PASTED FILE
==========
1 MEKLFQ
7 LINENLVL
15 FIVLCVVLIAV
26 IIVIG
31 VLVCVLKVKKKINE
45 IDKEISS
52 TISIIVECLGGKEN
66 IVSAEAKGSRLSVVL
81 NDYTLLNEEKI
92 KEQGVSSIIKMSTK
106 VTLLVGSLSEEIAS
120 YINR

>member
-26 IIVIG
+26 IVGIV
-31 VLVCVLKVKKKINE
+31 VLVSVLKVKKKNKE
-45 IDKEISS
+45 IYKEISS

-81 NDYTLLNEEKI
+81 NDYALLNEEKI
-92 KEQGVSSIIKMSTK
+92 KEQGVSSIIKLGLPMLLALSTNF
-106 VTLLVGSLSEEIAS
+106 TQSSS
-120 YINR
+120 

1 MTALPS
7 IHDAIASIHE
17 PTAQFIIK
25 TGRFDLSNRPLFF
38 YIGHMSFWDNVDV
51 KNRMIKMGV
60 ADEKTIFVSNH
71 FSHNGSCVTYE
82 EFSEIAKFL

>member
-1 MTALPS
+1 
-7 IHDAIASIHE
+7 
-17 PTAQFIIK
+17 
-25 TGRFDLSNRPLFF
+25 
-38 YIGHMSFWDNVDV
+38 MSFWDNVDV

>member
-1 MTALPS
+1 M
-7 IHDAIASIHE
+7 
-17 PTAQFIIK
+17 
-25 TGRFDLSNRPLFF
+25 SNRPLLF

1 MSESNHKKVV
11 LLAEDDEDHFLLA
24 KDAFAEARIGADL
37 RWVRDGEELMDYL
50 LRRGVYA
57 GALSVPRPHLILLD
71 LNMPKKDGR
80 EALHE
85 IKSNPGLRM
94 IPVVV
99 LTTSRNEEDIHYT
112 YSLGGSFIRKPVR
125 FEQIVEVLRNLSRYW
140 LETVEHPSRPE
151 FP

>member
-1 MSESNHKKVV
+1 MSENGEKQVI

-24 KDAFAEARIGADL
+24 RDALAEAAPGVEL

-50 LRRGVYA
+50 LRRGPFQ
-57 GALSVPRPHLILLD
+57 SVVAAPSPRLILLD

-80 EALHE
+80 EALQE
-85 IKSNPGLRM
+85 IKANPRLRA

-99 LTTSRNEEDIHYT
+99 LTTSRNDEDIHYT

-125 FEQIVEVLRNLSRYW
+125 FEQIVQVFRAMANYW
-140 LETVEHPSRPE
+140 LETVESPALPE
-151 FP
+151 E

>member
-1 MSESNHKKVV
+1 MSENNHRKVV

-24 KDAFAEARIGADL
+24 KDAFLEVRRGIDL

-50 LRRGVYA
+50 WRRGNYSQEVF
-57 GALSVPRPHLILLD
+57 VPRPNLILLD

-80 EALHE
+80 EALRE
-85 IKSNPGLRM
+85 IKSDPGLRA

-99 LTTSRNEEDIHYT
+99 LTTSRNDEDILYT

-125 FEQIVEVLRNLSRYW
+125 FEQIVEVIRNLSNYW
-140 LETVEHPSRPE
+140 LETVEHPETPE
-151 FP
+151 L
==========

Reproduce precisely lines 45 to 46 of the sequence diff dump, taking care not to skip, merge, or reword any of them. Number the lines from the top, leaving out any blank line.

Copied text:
+25 
-38 YIGHMSFWDNVDV